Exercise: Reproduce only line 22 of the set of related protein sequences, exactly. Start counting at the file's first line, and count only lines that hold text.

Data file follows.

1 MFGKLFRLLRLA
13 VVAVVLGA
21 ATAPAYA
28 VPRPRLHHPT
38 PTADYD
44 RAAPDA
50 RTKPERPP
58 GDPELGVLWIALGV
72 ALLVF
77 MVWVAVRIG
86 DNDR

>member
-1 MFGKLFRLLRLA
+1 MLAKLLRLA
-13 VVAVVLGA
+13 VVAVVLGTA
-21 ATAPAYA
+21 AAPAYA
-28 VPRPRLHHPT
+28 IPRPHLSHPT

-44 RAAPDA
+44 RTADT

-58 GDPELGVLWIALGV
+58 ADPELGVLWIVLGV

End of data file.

+44 RTADT